Regional Gardening Reports :: National Gardening Association

Northern California Coastal & Inland Valleys

August, 2009
Regional Report

Shows & Events

September 2009 Plant Sale
San Francisco Botanical Garden's September Plant Sale, on Saturday, September 12, 2009 from 10am-1pm, celebrates California's rich diversity of native plants and offers a unique selection of succulents from around the world. Bay Area gardeners have found many reasons to use native plants -- they are relatively easy to care for, many species are highly drought-tolerant, their seeds and nectar sustain native wildlife, and they bring a natural authentic beauty to California gardens. The September Plant Sale will feature many different varieties of California natives, including some specific to San Francisco.

Highlighting this month's sale is a good selection of matillja poppy, Romneya coulteri -- the fabulous "fried egg" plant! For those looking to add structure to their gardens, there will be a variety of native grasses including blue fescue and deschampsia along with woody shrubs such as manzanita and ceanothus.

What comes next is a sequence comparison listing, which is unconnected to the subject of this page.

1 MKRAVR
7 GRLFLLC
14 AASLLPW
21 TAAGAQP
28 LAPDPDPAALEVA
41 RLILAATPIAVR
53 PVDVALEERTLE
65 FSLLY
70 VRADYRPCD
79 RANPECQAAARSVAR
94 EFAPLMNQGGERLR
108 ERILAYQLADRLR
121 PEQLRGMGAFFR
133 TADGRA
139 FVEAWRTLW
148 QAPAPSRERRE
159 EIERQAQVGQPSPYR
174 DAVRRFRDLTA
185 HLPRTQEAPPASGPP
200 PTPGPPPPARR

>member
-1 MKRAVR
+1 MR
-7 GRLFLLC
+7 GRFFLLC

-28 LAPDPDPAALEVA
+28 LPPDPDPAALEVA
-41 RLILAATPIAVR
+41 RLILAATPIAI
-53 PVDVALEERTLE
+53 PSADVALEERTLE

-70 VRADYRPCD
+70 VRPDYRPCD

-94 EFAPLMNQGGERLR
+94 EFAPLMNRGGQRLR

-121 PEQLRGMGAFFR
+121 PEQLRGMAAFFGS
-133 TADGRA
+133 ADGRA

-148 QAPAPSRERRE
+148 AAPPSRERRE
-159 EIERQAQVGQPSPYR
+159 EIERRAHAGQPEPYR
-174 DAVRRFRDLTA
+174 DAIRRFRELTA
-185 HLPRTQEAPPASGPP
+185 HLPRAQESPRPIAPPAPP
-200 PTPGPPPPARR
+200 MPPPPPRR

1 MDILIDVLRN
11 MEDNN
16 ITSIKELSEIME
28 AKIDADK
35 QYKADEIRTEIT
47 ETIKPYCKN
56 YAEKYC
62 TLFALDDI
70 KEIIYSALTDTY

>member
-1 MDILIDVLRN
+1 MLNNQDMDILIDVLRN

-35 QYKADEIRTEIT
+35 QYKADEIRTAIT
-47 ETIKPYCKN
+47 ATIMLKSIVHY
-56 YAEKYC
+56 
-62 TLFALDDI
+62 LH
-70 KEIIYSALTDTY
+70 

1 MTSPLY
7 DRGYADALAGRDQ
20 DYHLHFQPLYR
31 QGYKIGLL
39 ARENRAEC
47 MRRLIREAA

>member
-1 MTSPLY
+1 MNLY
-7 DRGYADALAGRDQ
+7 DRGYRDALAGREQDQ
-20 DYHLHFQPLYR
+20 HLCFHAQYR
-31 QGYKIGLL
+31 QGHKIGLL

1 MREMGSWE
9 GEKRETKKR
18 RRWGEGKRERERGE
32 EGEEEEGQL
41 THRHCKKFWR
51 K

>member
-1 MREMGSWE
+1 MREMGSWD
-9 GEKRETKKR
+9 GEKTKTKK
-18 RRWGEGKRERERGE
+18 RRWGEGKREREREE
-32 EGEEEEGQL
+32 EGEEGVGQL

All the plants are suitable for Bay Area gardens and are propagated from the Botanical Garden's own collection. Nursery volunteers will be on hand to help with selection and offer advice. For more information, call 415/661-1316 or visit

Clever Gardening Technique

Leaf Cuttings
I love to grow new plants from leaf cuttings. Any plant with prominent veins can be propagate using this method -- African violets for example.

Select a healthy medium-sized leaf and cut it off the plant with a sharp knife, including the petiole (the leaf stem). Make two or three slits on the veins on the underside of the leaf, then dust the cuts with rooting hormone. Lay the prepared cutting in a pot filled with damp, fresh potting soil. Cover the pot with a clear plastic bag (to retain moisture and heat, like a miniature greenhouse!), and close the top of the bag with a rubber band. Set the prepared cutting in a warm location with filtered sun. You should begin to see growth in four to six weeks. Little leaves will pop out all along the leaf veins.


Today's site banner is by EscondidoCal and is called "Water Hibiscus"